Friday Morning Round-Up

First, for those who missed the announcement last night, Death of a Musketeer — the first volume of Sarah D’Almeida’s Musketeers Mystery Series — is now available in digital format.  This is the first time DoaM has been available as an e-book and NRP is proud to be able to offer it.  Click here for more information.

And what would Friday be without more news from the Borders front?  In what appears to confirm my earlier predictions, Andy Graiser, of DJM Realty — DJM is handling the disposition of the 200 stores already announced as closing — had the following to say There could be at least another 70 to 75 stores to liquidate over the next 30 days. We are currently working with a number of landlords to renegotiate the leases; during the next 30 days we will save some stores and others will go into the next round of closings. Note that he said “at least” 70 – 75 stores.  That doesn’t appear to bode well for the company, in my opinion.

But what really gets me is the final comment in the interview.  Graiser says that because Borders is “being quick with their decisions”, they have won half the battle to emerging from bankruptcy.  I have to wonder then why they didn’t make these decisions long ago.  Why did it take going into bankruptcy for them to make the “right” decisions?  And who is to say that these are the right decisions?  The fact that they are being made so quickly could be indicative of simple knee-jerk reactions that have little to do with sound business decisions and more with simply trying to maintain the status quo as much as possible.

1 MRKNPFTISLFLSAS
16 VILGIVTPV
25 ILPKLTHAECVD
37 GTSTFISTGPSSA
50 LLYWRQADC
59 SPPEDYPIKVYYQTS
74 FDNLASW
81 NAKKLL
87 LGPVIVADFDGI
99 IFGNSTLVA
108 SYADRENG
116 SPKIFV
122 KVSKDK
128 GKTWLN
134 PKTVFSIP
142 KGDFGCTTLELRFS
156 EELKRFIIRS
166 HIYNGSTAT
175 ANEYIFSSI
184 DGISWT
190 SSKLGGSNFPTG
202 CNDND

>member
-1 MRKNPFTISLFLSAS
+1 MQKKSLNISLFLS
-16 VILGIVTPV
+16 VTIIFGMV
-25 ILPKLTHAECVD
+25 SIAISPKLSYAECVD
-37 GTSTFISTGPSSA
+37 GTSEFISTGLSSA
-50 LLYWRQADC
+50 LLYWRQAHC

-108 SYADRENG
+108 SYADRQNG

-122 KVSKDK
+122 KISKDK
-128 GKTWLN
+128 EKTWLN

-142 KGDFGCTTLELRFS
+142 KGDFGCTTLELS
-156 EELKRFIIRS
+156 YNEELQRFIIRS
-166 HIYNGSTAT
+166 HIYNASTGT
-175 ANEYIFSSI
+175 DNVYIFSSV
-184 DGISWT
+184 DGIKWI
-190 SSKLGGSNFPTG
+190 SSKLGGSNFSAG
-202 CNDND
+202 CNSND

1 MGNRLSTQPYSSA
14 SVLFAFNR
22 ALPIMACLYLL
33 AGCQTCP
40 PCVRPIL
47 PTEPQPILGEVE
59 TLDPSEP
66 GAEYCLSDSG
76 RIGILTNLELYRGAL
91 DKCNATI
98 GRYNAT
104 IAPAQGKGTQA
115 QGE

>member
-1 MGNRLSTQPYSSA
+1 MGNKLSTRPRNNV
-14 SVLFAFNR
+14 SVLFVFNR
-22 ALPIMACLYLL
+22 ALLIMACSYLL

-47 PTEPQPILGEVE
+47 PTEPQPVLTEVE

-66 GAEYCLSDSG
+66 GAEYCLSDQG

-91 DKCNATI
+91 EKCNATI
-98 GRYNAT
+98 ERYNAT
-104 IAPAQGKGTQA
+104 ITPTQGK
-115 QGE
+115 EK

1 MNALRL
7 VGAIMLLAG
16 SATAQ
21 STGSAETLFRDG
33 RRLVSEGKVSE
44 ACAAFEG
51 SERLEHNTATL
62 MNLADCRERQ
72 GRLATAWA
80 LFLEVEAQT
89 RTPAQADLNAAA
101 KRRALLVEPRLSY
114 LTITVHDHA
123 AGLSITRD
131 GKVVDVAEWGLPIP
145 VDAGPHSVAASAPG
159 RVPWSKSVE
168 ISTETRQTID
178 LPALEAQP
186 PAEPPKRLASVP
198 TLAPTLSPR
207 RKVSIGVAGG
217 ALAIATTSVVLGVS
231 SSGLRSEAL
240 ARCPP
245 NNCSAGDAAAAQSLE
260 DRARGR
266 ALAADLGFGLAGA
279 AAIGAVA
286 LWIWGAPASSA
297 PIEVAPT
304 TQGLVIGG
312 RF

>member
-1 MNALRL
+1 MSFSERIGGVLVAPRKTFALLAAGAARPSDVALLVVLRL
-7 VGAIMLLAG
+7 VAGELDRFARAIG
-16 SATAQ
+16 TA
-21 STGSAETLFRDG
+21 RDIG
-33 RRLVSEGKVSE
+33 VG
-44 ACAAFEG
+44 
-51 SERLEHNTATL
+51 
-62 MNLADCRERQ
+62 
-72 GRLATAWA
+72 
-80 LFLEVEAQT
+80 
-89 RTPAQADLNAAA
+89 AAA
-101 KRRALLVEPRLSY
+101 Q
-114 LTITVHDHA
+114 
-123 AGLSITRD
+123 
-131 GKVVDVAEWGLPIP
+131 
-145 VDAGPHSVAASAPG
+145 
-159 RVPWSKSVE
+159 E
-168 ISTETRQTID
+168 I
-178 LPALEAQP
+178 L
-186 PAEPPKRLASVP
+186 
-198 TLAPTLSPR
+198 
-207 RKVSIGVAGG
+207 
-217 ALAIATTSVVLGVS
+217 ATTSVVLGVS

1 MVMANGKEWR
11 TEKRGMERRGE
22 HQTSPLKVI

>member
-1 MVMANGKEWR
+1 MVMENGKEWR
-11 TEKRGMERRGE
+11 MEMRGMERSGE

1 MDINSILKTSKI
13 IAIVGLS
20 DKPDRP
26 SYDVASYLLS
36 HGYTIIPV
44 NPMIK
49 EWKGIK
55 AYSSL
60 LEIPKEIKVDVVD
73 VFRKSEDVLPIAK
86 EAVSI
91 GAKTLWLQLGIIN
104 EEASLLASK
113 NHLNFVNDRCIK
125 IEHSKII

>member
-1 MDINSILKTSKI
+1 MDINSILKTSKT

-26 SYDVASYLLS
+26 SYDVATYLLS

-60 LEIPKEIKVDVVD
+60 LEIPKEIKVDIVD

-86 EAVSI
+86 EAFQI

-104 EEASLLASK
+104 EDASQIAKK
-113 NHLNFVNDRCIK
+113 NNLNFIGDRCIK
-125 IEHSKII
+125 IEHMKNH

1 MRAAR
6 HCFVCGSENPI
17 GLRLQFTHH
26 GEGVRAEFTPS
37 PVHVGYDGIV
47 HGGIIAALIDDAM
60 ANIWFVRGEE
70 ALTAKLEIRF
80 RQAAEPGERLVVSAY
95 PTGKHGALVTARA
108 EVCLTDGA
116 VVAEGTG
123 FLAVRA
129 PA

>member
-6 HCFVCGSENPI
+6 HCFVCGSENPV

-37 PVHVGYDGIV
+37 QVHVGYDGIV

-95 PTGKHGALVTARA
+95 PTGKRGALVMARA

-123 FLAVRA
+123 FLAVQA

Other news on the Borders front includes the naming of the committee of unsecured creditors.  The committee includes “representatives from Penguin, HarperCollins, Random House and Perseus Books Group ,” as well as “representatives from Sony Music, GGP Limited Partnership and the Simon Property Group.”  This same article notes that some publishers have resumed shipments to Borders, albeit on a cash with order basis.  Ingrams has also resumed shipments.  What isn’t clear is just how many publishers have resumed doing business with the troubled bookseller nor how long Borders can operate under a cash-with-order basis.

Finally, there’s an interesting article up at Publishers Weekly on truth in publishing.  Most of us remember the dust-up that followed the revelation a few years ago about James Frey’s supposed memoir, A Million Little Pieces.  That’s one of a number of examples of supposed non-fiction books that have come back to bite publishers after the fact when it’s been discovered that the books are not factual and, in some cases, are nothing but fiction.

What makes this article interesting are some of the comments by the panelists.  Jonathan Burnham, from Harper, had this to say:  “Everyone has a responsibility to articulate the truth, but artists and writers have a responsibility to find truth in their own particular ways.”

Nicholas Trautwein, from The New Yorker, notes the difficulty in fact-checking a non-fiction book the way you would a non-fiction article.  Part of the problem — a very large part, if you ask my opinion — is that publishers want to get the book out as quickly as possible.  That keeps the time available for fact-checking to a minimum.  Still, Trautwein notes that a fact checker can be brought in for a week or two in order to vet the most “contentious” sections.  He goes on to say that it is “the agent’s responsibility to represent an author and work where they vouch for both entirely.”

The final comment comes from Marie Brenner.  Brenner writes for Vanity Fair and has published a number of books.  Before sending out her own work, Brenner hires a fact checker.  According to her, she looks at it as an “absolute necessity”.  Not only does it protect her, but it protects her publisher as well.  This is, in my opinion, the best approach of the three.  What do you think?

Now it’s time to get back to work.  And don’t forget to check out Death of a Musketeer.

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